United Parcel Service is instituting new charges that apply when retailers don’t ship the number or size of packages they said they would, The Wall Street Journal reports. The policy would be implemented on a case-by-case basis, UPS CEO David Abney told the Journal in an interview.
The new policy isn’t so much a punishment as an element of new and ongoing negotiations with larger retailers aimed at smoothing the shipper’s deliveries, especially at peak times, in an era of increased e-commerce sales and deliveries, according to the report.
Some 50 retailers contribute to major increases in delivers at peak times, such as over the winter holidays, Fred Smith, founder/CEO of rival shipper FedEx, has told the Journal in the past.
E-commerce has wreaked havoc on the operations of shippers like UPS. Just last week, the company reported a $39 million (2.1%) year-over-year decrease in operating profit, drawing concern from investors on rising costs.
"There has been a fundamental shift in how our market has been created for small package," UPS CFO Richard Peretz said to investors Thursday. "Our market is expanding, but the way people are receiving merchandise is different. And we're preparing this company and our network to make adjustments for that."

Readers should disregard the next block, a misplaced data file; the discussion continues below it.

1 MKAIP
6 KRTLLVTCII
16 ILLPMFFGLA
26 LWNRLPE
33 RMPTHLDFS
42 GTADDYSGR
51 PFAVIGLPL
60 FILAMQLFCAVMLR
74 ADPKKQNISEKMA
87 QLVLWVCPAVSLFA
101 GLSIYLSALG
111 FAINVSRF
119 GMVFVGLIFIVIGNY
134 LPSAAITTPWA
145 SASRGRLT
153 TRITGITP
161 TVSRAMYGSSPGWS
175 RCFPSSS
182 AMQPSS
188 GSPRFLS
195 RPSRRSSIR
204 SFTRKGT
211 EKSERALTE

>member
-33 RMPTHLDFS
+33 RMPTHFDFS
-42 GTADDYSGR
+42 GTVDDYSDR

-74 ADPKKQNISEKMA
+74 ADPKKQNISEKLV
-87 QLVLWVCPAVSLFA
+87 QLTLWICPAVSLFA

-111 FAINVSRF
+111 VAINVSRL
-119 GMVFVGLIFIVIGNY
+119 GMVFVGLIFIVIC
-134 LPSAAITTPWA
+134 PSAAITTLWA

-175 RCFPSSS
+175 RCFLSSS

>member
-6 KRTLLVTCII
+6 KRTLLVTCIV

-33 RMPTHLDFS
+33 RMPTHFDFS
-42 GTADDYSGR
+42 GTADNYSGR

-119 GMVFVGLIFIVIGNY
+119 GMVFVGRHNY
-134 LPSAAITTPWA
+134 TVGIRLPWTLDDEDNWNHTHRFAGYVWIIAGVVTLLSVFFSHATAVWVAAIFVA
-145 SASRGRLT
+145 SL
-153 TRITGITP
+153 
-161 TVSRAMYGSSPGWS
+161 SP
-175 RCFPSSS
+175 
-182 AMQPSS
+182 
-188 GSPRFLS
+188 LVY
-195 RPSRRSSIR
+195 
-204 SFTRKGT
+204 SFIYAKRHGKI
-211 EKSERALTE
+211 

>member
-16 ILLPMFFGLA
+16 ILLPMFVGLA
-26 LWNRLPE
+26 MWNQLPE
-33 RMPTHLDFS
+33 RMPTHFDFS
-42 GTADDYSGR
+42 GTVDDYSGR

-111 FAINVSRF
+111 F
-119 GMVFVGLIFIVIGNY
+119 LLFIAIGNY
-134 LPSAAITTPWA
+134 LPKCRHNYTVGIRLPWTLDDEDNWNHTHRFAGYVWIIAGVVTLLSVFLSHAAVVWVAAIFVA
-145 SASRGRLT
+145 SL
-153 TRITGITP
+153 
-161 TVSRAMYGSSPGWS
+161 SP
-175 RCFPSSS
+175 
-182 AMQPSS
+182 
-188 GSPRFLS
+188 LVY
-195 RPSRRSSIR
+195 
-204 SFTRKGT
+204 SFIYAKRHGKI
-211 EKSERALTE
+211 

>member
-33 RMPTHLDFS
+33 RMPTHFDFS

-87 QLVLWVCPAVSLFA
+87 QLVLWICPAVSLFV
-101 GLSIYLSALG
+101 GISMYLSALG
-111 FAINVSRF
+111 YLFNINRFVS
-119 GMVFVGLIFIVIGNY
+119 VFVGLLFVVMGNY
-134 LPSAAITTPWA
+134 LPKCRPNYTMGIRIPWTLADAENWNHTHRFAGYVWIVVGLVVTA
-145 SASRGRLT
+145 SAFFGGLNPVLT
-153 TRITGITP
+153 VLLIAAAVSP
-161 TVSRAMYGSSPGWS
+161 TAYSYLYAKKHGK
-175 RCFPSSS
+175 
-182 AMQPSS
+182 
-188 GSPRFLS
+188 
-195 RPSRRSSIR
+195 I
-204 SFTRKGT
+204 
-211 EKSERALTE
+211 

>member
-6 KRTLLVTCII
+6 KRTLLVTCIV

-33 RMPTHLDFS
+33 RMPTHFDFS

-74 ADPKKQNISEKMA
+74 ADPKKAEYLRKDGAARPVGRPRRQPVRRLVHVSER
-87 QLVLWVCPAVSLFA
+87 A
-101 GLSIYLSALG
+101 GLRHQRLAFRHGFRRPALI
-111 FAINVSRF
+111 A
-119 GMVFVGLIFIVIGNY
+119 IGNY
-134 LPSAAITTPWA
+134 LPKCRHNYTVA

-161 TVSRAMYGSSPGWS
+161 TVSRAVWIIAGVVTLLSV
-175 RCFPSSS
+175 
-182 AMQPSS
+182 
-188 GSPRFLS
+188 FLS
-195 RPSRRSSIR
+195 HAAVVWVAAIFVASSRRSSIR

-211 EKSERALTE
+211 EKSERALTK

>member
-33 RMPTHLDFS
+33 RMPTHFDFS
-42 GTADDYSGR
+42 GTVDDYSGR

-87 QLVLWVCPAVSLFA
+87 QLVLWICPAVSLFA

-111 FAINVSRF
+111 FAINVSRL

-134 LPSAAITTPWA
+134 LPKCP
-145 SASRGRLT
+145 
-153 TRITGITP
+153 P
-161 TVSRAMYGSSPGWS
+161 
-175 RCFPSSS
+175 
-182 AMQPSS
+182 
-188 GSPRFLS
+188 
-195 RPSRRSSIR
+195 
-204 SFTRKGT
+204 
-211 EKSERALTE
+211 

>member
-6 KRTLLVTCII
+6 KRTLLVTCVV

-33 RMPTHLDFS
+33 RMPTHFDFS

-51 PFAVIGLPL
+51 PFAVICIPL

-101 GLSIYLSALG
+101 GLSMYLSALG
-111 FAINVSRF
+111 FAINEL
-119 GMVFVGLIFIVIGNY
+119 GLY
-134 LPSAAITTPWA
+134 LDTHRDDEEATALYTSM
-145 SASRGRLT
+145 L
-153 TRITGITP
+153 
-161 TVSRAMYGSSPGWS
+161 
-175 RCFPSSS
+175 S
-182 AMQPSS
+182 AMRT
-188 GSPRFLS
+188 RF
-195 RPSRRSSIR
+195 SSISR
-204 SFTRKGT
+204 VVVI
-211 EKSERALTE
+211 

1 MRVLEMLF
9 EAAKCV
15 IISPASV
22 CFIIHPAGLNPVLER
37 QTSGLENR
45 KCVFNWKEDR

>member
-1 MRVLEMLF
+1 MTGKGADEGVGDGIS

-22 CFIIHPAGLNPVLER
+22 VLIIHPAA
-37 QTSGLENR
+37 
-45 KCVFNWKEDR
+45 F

This past holiday season, delivery companies like UPS once again struggled to keep up with the record numbers of online orders, forcing them to stretch delivery times on some routes, suspend on-time delivery guarantees and refunds in some cases, and hold back promises on delivery times in other instances. UPS, in particular, reportedly brought hundreds of workers from its headquarters and other corporate offices to assist with operations at hubs facing the greatest difficulty.
On-time delivery rates were slightly down from Thanksgiving through December compared to other times of the year for both UPS and FedEx, according an analysis of millions of packages by software developer ShipMatrix cited by the Journal in December. 2016 Cyber Monday sales reached a record $3.45 billion, well past a forecast for $3.36 billion and a 12.1% increase over the year-ago period, according to an Adobe Digital Insights report. Online shopping accounted for $36.5 billion in online revenue by the end of November, with 26 out of 27 days in November generating $1 billion each day.
To help ease the e-commerce strain, UPS is re-negotiating its terms with retailers to get a better handle on what to expect. The new policy should help the company bring its rates in line with its costs, Abney told the Journal.